The table summarises the results of intention to treat analyses from a systematic review of placebo controlled add on studies investigating gabapentin, lamotrigine, tiagabine, topiramate vigabatrin, and zonisamide in patients with drug refractory localisation related seizures,1 2 and in addition shows data for levetiracetam (UCB Pharma) and remacemide (AstraZeneca Pharmaceuticals) and oxcarbazepine (Novartis). For gabapentin, tiagabine, topiramate, and vigabatrin, the table shows estimated proportion of 50% responders/dose derived from regression models. For lamotrigine, levetiracetam, and zonisamide, the table shows odds ratios for a 50% reduction in seizures compared with placebo across a range of doses.

Efficacy of new drugs as add-on therapy

Regression models were not able to distinguish between doses of 400–1000 mg/day of topiramate, suggesting a plateauing of therapeutic response. Results were similar for vigabatrin, where regression models were unable to distinguish between doses of 3000–6000 mg/day. Results for gabapentin and tiagabine show no plateauing of therapeutic response and for gabapentin in particular, it is likely that optimal doses have not been tested. For remacemide, estimates of efficacy are low, and an odds ratio across doses shows no significant effect. A significant effect was found for higher doses (800–1200 mg/day)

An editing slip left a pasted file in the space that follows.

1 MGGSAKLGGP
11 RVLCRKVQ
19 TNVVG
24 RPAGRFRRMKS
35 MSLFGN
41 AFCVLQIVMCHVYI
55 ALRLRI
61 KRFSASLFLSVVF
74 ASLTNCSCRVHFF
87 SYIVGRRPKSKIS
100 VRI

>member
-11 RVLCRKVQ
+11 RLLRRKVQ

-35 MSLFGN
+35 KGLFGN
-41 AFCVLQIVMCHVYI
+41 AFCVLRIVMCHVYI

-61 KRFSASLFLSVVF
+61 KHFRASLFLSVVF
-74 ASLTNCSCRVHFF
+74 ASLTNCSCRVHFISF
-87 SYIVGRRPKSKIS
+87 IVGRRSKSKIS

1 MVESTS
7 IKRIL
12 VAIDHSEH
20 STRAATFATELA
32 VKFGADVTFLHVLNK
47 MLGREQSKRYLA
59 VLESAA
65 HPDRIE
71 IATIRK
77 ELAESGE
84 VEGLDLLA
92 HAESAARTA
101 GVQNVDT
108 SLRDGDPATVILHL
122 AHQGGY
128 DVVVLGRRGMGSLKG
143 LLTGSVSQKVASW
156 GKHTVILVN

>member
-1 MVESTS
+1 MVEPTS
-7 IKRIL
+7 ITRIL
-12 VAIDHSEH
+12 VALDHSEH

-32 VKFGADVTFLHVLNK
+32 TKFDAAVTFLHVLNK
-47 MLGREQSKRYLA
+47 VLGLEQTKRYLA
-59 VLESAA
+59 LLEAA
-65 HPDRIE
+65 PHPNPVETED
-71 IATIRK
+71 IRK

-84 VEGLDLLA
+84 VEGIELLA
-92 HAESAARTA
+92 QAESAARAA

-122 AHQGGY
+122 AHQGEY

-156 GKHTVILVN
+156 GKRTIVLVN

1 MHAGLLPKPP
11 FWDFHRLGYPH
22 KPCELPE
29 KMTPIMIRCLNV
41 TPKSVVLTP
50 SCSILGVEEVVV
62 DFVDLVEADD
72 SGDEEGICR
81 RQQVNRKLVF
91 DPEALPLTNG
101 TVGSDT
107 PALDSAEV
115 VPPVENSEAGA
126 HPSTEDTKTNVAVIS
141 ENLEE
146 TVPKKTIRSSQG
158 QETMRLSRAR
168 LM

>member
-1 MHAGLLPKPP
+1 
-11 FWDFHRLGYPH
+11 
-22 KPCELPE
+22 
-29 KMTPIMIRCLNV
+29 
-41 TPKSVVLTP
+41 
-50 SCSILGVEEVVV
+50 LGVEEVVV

There is some evidence for efficacy of topiramate against generalised tonic clonic seizures in drug refractory patients,3 but a trial comparing 1200 mg/day of gabapentin with placebo found no significant difference between treatment groups.4 There is no evidence from randomised clinical trials to support or refute the efficacy of the other new drugs in drug resistant generalised epilepsies, other than in Lennox-Gastaut syndrome (see below). It is therefore surprising that in the absence of such evidence, lamotrigine is considered by some to be a first choice add-on treatment for patients with generalised epilepsy syndromes such as juvenile myoclonic epilepsy.